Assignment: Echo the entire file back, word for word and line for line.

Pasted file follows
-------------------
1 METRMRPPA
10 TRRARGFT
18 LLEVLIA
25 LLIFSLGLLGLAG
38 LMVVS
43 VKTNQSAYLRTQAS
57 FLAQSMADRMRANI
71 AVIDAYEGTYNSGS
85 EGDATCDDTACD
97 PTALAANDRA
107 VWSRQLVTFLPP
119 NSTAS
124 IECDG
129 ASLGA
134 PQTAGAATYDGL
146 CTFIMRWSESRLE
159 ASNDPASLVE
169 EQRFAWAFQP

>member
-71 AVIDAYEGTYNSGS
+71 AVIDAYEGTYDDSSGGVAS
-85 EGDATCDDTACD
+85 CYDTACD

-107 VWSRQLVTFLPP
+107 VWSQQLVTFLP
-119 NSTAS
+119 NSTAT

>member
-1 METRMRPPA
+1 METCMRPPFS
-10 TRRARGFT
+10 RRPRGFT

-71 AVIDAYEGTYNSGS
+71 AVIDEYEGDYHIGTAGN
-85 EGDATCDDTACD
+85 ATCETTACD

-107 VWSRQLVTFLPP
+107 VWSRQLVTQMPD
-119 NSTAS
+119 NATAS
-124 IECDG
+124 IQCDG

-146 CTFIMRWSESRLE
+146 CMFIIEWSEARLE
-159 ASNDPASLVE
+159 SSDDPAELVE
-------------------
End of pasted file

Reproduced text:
1 METRMRPPA
10 TRRARGFT
18 LLEVLIA
25 LLIFSLGLLGLAG
38 LMVVS
43 VKTNQSAYLRTQAS
57 FLAQSMADRMRANI
71 AVIDAYEGTYNSGS
85 EGDATCDDTACD
97 PTALAANDRA
107 VWSRQLVTFLPP
119 NSTAS
124 IECDG
129 ASLGA
134 PQTAGAATYDGL
146 CTFIMRWSESRLE
159 ASNDPASLVE
169 EQRFAWAFQP

>member
-71 AVIDAYEGTYNSGS
+71 AVIDAYEGTYDDSSGGVAS
-85 EGDATCDDTACD
+85 CYDTACD

-107 VWSRQLVTFLPP
+107 VWSQQLVTFLP
-119 NSTAS
+119 NSTAT

>member
-1 METRMRPPA
+1 METCMRPPFS
-10 TRRARGFT
+10 RRPRGFT

-71 AVIDAYEGTYNSGS
+71 AVIDEYEGDYHIGTAGN
-85 EGDATCDDTACD
+85 ATCETTACD

-107 VWSRQLVTFLPP
+107 VWSRQLVTQMPD
-119 NSTAS
+119 NATAS
-124 IECDG
+124 IQCDG

-146 CTFIMRWSESRLE
+146 CMFIIEWSEARLE
-159 ASNDPASLVE
+159 SSDDPAELVE